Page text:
Visiting my friend Johanna in Munich has been great. I love the city. It’s big, but not too big, and it is clean, beautiful, and safe. Even though there is so much to like about Munich today, the city does have a somewhat dark past. Munich is actually the birthplace of the Nazi Party. Interesting, eh? This fascinated me, so I tried to learn as much about it as I could. Unfortunately the museum I wanted to go to was closed on Mondays (the only day I could go), so I missed out, but I still was able to learn a lot by talking with Johanna and going on a city walk tour.
As you walk through Munich, you can see important Nazi buildings that have been converted into everyday buildings. My favorite example of this is in the Munich music academy, which used to be Hitler’s office. That’s right, music students today can actually rent out Hitler’s office to practice the saxophone. Sometimes Neo Nazi groups rent out the room as well to hold meetings, but the school tries to avoid supporting that (for obvious reasons). It’s weird though, for as beautiful as Munich is, there is something depressing about that building. It is not dirty or run down, but there is just something about it that is off. I can’t put my finger on it, but it just gives off a weird vibe, especially considering the other beautiful buildings all around it.
Germany has this very complicated, fuzzy line that seperates freedom of speech and anti-Nazi support. For example, it is illegal to reproduce copies of Mein Kampf. You can have access to copies that were already published, but you can’t reproduce more copies. However, next year marks 70 years since Hitler’s death, and by German law copyright laws go away after someone has been dead for 70 years. This means that by law people should be able to reproduce the book as much as they want. But German government doesn’t want them to. Johanna told me it is somewhat of a hot topic right now and it’s not really clear on what will happen.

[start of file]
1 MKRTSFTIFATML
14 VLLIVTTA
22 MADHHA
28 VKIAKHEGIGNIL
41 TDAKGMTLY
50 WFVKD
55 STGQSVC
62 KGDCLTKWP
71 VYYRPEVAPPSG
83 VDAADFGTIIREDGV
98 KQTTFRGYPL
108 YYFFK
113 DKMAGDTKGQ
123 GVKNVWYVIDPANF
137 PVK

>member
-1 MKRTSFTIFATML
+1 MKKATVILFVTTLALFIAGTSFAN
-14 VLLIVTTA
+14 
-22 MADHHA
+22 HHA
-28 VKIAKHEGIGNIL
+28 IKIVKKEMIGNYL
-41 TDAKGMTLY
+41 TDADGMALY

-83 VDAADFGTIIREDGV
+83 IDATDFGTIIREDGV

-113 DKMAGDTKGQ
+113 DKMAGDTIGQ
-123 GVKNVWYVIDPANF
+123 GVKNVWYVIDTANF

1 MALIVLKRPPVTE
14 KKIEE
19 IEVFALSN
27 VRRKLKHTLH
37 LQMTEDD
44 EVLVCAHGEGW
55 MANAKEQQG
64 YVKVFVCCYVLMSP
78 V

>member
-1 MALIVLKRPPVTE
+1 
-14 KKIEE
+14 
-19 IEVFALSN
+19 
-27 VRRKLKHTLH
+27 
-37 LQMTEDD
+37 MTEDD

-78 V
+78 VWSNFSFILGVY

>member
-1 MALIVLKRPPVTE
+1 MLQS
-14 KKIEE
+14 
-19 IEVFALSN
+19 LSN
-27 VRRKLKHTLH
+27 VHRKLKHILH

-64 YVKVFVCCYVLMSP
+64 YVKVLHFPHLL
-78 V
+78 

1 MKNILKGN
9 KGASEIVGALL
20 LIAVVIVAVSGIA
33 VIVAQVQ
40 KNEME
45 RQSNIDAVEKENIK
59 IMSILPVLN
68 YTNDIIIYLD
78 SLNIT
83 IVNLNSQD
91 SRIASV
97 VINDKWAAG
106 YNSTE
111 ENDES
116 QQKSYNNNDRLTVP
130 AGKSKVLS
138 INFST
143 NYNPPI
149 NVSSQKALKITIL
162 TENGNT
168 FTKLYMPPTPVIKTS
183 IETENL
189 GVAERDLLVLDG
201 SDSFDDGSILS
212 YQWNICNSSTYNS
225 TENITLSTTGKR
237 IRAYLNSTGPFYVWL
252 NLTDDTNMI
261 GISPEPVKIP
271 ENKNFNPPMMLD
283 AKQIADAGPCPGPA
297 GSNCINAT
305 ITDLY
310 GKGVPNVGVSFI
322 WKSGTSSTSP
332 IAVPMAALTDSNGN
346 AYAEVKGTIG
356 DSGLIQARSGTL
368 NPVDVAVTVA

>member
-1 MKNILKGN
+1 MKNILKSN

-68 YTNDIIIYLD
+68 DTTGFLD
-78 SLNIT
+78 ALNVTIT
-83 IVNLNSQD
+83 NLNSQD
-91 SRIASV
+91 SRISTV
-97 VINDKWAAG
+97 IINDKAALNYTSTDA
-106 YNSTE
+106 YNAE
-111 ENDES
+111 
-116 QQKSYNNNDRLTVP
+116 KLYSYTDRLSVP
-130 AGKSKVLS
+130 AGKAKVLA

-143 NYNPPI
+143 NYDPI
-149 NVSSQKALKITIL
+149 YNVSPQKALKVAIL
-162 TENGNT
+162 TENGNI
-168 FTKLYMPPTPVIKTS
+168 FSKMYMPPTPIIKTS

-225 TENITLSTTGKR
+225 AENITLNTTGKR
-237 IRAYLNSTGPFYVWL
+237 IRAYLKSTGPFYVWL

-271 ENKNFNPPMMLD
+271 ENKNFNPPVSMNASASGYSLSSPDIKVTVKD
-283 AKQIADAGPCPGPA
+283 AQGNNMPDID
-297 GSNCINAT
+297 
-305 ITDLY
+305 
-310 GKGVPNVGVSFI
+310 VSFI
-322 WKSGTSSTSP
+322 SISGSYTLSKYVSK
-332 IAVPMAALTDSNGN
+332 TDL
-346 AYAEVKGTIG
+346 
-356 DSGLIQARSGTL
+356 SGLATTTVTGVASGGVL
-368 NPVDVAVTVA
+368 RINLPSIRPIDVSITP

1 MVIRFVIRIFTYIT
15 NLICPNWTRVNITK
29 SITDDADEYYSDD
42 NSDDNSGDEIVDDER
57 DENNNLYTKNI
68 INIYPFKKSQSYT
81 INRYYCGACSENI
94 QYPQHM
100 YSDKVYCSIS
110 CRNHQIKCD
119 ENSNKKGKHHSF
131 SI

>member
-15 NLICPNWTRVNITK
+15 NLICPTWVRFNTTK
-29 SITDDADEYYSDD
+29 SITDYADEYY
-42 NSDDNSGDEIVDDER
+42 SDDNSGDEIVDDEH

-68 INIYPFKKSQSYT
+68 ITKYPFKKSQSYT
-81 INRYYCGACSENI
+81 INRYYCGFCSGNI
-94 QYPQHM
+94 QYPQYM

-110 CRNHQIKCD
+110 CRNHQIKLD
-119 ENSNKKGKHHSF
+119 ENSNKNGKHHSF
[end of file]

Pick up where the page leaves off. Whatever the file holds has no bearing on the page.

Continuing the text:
I think my favorite thing I learned about the whole Nazi/Germany thing was how Germans deal with it today. My tour guide from the City Walk Tour that I did told me that there is this saying in Germany, that is roughly translated to mean “Always learning so we never forget,” meaning that Germans are pretty open about their past and are ok talking about it, because they never want history to repeat itself. They also place memorials all around the city to keep discussions open and commemorate the people who resisted the Nazi movement. My favorite memorial are these gold bricks laying in one of the ally ways.. Here is the story:
Right when Hitler was put into government, he made a memorial to commemorate the 16 Nazi party supporters who died during the Beer Hall Putsch. Along with the statue, Hitler hired 2 guards to be with the statue 24/7. These guards were hired to make sure that EVERYONE who passed by the statue would give the Nazi salute. In order to retaliate, people started going around the statue, down this alley way, basically taking the longer way in order to resist giving the nazi salute. Eventually Hitler caught on to this and placed a guard in the alley way as well, and if you were seen going down the alley, the guard would stop you and you better have a pretty valid reason for going down the alley and not the street or you would be beaten, fined, or charged with treason or something. Pretty scary stuff. But these gold bricks are there to commemorate the people who were bold enough to walk the alley way. I love it!